Vain lisko.

  • 13 Posts
Joined 2 years ago
Cake day: August 9th, 2022

  • I encourage anyone who cares about this to travel to Afghanistan themselves and see it with their own eyes before relying on what publications like the Guardian have to say about it. One thing about the article that is probably not true is the claim that the girls were labeled “infidels” by the state. Why this claim is suspicious is that there is no word for “infidel” in the languages spoken in Afghanistan. The closest equivalent would be کافر (kafir), which can refer to someone who isn’t Muslim, but not wearing hijab is not considered to be any kind of proof that someone is not a Muslim. It’s highly doubtful that they were excommunicated for this.

    The guardian claims that the government in Afghanistan mandates that women must be covered “from head to toe, revealing only their eyes”, which is clearly not true. When I was in Kabul I saw many women without their faces covered. This is one clear case where the Guardian gets facts on the ground wrong. A lot of women there are wearing surgical masks as a form of face covering that also doubles as protection from pollution and disease. As the girl quoted in the article said, they are doing this as a “precaution”, in other words, the government doesn’t in fact require face covering, but they are doing it anyway because they think they have to.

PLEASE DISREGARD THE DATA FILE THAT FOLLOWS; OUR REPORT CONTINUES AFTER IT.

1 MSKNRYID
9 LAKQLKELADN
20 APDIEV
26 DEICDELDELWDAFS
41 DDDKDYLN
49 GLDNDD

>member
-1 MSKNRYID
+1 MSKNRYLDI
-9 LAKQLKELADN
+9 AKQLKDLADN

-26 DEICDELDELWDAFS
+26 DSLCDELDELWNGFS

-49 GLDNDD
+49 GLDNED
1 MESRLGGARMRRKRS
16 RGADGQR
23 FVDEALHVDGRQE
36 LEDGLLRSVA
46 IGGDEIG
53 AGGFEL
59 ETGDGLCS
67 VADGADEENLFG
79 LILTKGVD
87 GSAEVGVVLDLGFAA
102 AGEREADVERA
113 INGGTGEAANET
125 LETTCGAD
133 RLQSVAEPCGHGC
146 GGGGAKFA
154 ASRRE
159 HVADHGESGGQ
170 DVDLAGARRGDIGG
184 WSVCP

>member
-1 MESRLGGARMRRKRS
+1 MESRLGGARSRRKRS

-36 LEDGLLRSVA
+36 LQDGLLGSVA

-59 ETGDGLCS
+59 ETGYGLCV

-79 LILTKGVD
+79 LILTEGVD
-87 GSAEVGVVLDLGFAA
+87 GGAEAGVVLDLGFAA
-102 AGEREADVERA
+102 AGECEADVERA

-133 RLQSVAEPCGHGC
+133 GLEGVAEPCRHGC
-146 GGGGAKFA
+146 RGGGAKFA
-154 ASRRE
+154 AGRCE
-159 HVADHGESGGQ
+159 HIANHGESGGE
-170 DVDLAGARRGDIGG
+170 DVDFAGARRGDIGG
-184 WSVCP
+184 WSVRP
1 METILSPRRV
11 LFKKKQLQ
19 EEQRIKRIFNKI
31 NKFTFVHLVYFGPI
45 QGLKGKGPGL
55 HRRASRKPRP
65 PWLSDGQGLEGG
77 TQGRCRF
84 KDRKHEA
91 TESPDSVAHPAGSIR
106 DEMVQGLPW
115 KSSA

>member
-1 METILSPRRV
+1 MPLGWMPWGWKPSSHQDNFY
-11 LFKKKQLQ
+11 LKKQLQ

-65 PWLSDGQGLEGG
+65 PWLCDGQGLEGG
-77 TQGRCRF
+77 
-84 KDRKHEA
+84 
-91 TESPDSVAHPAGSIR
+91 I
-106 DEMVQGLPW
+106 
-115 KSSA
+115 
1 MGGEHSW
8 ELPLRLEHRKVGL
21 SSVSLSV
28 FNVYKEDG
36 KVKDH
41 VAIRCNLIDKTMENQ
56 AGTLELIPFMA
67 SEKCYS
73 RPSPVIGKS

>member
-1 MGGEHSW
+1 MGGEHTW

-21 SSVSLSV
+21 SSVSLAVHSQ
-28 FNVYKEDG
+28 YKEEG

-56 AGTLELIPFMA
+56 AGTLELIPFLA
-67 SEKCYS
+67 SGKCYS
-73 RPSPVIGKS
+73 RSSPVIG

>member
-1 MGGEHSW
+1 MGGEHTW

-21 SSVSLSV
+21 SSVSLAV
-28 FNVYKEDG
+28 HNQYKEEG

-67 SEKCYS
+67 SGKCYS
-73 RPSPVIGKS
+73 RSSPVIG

The article implies that girls were specifically targeted for going to English class, as if they have an issue with learning English. Government officials themselves also go to English classes, so that in and of itself was not a relevant matter to the story.

    As for them getting beaten for “confronting the men”, of course you are going to get beaten if you resist arrest or argue. That’s true in most countries, but particularly in Afghanistan the authorities tend to hit people if they are not compliant.

    The other issue is that the rule in Afghanistan is not well developed or consolidated, which means that these men who committed these acts like the beatings and arrests were acting outside the law, and the central government doesn’t necessarily support this action. Because of the rudimentary form of government different local elements of the Taliban can act differently or independently, so what the spokesperson quoted in the article said about this being unusual was probably telling the truth. This was only one incident, and hopefully it won’t be repeated elsewhere.